Sunday, October 26, 2008

My, what a day! My voice has pretty much gone...! Good 10am service today... well attended and some people becoming regular faces... Roll on half term... tired and need a break! Good to see Pat Kibble there too though...

Here is a version of this morning's sermon, but I have to say that it came out slightly differently to this... often do!

As I write this, I have two songs in conflict in my head. One is “All you need is love’ by the Beatles and the other is ‘WHat’s love gotta do with it?’ Musically, if you know them you will know, they are very different, and their sentiment is also different - one is the hippy era’s all encompassing mantra and the other is about someone who has been hurt by someone they have loved finding love again. If pop songs, films or soap operas are to be believed then love is just a random emotion, something that you can neither create nor control. A bit like the wind, it comes or goes...

When the scriptures speak of love, they don’t do so as a command. The scriptures speak of love either directly or indirectly of the love of God and as an action - something God does and we are called to do. As someone once said, the whole of the Bible is effectively a love story - God loving people over many years, sometimes that love is accepted, sometimes rejected - God passionately loving men and women.

Yet in a way, the Beatles were right. We hear this morning of Jesus being asked which of he 10 Commandments was the greatest, and he replied, all you need is love. Unlike the Beatles, Jesus went on to clarify what he meant. There are over 613 laws that the Jews are to observe, but Jesus chose to sum them up using the Shema - Love God with all your heart, soul, mind and strength. This verse from Deuteronomy lies at the heart of Jewish daily prayer still. To the Shema, Jesus adds ‘love your neighbour as you love yourself.’ Love is not a feeling, but an action towards God and others.

This is easily said. But many of us are not much good at loving God. We are not sure how to go about it. Indeed, we are not entirely clear what the idea of loving God means.

Loving God is not such a simple thing when we consider that to Love God is to love others. It means being a loving person. If we are to fulfill the Law of Christ, we need to become a loving person.
This can only happen when God's loved poured out on us is received, fills us up and poured out on others. How do we know we are becoming loving people?

Learning how to drive in the beginning was difficult. There was so much to remember like looking at mirrors, speed limits, watching out for pedestrians, etc. As he practiced, he started putting it all together. He could focus more on where he was going rather than how to get there. Driving had become second nature to him.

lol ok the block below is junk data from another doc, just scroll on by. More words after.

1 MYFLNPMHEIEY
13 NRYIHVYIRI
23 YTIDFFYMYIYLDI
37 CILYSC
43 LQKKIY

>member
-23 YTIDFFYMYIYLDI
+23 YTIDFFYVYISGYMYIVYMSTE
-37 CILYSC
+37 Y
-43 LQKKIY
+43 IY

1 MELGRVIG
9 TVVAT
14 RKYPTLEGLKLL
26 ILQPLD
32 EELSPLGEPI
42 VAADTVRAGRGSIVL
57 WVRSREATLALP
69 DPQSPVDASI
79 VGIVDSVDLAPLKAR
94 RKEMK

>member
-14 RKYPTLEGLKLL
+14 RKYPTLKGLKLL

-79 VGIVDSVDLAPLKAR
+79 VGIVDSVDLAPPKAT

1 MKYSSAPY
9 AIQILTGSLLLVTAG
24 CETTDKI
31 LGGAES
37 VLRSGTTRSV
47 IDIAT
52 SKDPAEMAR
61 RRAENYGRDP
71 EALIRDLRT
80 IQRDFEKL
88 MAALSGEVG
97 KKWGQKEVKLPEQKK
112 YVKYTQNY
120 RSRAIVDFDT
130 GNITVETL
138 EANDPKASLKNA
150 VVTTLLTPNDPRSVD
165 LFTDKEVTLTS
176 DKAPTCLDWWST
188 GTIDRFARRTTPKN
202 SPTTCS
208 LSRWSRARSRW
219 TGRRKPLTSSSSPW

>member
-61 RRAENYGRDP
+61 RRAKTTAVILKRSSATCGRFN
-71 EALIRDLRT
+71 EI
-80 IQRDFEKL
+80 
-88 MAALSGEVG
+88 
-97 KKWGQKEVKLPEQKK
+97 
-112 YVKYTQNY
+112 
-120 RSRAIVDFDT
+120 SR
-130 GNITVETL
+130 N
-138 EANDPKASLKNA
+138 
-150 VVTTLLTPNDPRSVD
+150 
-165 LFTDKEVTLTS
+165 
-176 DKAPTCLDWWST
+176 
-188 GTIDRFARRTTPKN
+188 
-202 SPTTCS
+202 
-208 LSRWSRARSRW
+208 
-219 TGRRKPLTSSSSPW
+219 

Jesus teaches us to love our neighbor as we love our self. How many of us love ourselves? I don't mean that we look in the mirror and somehow convince our selves that we are lovely. But none of us would normally let ourselves grow hungry. We clothe ourselves. We try to better ourselves through education or other means. We don't think too much about taking care of ourselves. It too is our nature to love ourselves.

And so it should be with love for others. We know we are becoming loving people when we love like we drive or take care of ourselves. We should learn and practice love in a way that it becomes second nature to us.

Have you ever looked at a baby and said, "That is a face only a mother could love?" In a way that is a funny statement. But it also reflects a bit of reality. There are certain people in our lives who are more lovable than others for whatever reason.

A loving person does not put condition on their love. It does not first check out the beloved, the object of love, then determine if one will love him or not. A Godly love does not place conditions on the beloved. We will love whomever. We are called to love.

This is still an impossible task. Perhaps we need the help of those who have fallen in love - and who have stayed in love - with God, to guide us. St Bernard of Clairvaux was one such. Bernard taught that loving God, like everything else we try to do that is difficult, is a step-by-step process. According to Bernard, there are "four steps of love". The first step, he says, is to love ourselves for ourselves. Then we must learn to love God.
We love God - this is the second step - initially for what he gives us. But, if we are true to this path, we shall come to love God for himself, the third step. Finally, we love ourselves for God's sake. For some, that last step is the hardest of all.

These four steps are not rungs of a ladder that I set up inside my head, shutting out the rest of the world. For those who are single-minded in their search for God, other people are not a distraction - far from it. The journey from self-love to the love of God never by-passes my neighbour.

To love God and to love one's neighbour in God is the only way to break free from the hamster-wheel character of the lives so many of us lead. Such lives - however frenetically busy they are - are ultimately futile.

Friends, our loving needs to be not just a thought, but also an action. Jesus demonstrated his love for his disciples in many ways. But before his Crucifixion there was an act of love recorded in John 13 of washing the disciples feet.

God could have told us he loved us, without ever sending his Son. Jesus could have said that He loved us without dying on the Cross. But God did send His Son, and Jesus did die on the Cross for us. What will we do for our brothers and sisters? For our Neighbors and Enemies?

John 13:34-35 - A new command I give you: Love one another. As I have loved you, so you must love one another. By this all men will know that you are my disciples, if you love one another. Amen

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